She knew you were trouble when you walked in—and so she installed facial recognition technology to flag you. Per Rolling Stone, Taylor Swift made use in May of a special kiosk at her California Rose Bowl show that secretly scanned concertgoers' faces, then shot those pictures back to a "command post" in Nashville, Tenn. There, the faces were compared with those of "hundreds" of Swift's known stalkers. Intel on the surreptitious spying kiosk, which was showing clips of the pop star rehearsing to lure spectators so their faces could then be photographed, comes via a security expert who says he was invited to watch a demo of the system at the Rose Bowl show by the kiosk manufacturer; Swift's own reps are keeping tight-lipped about it. Mashable calls it a "creepy" yet "understandable" use of the technology, considering the trouble Swift has had with alleged stalkers in the past.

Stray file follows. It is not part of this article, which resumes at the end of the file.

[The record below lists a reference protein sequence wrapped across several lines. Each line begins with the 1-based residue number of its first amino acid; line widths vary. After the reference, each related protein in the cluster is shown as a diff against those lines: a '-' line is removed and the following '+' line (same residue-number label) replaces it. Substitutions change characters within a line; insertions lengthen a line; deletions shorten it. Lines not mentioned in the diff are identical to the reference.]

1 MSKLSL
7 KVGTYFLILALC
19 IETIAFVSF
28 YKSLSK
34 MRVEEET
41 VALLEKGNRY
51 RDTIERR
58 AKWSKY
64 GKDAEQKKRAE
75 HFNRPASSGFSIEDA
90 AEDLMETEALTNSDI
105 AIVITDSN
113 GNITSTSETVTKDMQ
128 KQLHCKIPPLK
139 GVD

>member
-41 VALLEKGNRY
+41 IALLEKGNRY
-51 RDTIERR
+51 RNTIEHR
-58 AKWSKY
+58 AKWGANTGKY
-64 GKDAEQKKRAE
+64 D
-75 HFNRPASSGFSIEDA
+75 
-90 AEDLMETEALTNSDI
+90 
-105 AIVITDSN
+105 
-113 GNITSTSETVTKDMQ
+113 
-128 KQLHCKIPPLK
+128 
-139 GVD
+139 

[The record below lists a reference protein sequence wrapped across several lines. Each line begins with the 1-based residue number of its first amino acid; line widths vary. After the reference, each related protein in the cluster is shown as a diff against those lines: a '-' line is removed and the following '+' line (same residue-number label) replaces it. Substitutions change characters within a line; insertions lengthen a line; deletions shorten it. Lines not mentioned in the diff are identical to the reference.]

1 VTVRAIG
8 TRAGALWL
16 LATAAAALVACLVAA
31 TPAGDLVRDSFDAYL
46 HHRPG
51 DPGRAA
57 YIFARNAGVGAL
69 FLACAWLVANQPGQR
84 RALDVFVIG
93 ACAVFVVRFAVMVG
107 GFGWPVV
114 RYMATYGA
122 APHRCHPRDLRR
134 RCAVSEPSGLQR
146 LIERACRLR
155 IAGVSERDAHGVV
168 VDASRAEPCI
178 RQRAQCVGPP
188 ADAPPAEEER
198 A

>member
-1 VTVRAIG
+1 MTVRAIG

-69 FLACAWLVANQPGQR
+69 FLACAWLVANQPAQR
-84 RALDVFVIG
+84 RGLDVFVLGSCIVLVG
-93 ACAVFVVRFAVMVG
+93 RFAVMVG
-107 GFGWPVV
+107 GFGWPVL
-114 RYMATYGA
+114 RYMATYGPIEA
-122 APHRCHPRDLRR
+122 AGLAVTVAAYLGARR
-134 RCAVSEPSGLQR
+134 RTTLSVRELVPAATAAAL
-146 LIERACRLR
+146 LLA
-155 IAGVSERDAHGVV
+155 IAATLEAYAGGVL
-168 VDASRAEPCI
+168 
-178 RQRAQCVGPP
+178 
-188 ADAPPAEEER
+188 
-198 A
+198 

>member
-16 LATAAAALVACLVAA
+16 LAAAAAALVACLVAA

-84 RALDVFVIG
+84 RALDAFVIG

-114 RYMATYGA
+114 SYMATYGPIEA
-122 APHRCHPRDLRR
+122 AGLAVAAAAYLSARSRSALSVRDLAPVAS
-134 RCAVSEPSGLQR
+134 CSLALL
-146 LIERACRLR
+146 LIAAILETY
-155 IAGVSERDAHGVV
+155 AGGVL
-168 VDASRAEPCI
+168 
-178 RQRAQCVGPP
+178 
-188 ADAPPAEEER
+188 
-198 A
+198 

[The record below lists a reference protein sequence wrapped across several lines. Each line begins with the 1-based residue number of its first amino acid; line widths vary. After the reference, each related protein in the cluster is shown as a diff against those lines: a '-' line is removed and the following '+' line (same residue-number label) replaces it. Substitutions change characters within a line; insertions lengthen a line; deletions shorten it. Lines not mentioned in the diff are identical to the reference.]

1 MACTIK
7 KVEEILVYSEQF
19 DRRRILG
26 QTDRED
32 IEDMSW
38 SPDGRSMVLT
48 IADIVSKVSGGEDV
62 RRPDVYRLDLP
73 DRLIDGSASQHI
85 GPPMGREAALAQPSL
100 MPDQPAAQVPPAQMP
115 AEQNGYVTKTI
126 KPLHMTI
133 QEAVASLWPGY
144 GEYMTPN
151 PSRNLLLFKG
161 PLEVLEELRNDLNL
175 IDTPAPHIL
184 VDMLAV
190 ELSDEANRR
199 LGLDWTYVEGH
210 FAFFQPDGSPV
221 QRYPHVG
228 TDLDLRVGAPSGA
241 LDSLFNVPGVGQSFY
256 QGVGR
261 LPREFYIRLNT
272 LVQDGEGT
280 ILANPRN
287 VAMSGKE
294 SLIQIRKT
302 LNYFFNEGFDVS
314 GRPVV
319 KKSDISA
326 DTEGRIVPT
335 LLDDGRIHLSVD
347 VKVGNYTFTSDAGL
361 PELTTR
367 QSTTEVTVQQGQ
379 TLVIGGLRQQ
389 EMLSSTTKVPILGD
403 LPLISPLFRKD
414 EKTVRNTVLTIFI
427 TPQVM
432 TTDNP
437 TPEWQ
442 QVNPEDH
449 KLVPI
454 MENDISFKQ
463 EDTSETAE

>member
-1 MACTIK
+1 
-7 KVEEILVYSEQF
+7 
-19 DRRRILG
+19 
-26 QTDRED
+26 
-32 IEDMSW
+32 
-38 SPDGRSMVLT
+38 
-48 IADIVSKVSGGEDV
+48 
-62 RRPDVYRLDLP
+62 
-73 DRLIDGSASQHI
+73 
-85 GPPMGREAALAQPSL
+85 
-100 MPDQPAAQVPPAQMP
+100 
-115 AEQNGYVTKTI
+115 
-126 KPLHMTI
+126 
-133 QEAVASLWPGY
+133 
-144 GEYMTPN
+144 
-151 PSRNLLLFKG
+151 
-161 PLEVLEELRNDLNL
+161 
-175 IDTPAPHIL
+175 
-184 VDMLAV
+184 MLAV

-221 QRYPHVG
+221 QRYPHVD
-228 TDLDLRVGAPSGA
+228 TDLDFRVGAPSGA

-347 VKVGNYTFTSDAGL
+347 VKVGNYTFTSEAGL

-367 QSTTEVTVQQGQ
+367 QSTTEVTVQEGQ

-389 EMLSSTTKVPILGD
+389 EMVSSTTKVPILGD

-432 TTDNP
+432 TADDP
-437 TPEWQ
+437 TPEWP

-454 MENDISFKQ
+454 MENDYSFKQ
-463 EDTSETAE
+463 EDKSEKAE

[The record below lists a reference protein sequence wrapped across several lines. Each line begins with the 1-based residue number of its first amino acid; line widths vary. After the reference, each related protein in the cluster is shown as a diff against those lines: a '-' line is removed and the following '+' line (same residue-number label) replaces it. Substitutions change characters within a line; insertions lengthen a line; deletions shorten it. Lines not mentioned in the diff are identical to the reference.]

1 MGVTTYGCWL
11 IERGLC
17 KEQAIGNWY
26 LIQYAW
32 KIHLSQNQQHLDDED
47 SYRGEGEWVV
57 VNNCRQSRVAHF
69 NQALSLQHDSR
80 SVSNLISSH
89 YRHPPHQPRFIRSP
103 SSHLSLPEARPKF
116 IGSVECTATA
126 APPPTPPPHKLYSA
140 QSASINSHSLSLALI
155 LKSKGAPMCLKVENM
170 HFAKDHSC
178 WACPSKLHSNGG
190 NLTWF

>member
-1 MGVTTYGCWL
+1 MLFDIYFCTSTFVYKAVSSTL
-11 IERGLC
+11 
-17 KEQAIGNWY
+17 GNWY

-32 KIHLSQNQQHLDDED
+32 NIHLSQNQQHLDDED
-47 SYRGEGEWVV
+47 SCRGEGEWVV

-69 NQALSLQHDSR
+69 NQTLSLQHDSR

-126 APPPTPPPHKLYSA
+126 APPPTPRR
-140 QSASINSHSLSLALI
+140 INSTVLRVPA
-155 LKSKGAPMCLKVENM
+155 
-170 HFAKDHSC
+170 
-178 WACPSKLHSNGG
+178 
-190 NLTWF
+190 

Still, it raises a few questions, including whether the photos will be kept, for how long, and what else they might be used for; per Quartz, it's unclear whether any stalkers were identified at the Swift event. The Verge notes that concerts are typically private events, meaning organizers can legally set up practically any kind of surveillance. Swift's fans aren't the only ones who may be undergoing Terminator-like scanning: Rolling Stone notes facial recognition technology is increasingly being used at arenas and stadiums, not only for safety, but also for efficiency—by keeping tabs on how quickly guests move through a venue, event organizers can set up systems to keep the flow streamlined. "It holds a lot of promise," says a rep for Ticketmaster, which plans on tapping the tech. "We're just being very careful about where and how we implement it." (One person who may not be attending a Swift concert anytime soon: President Trump.)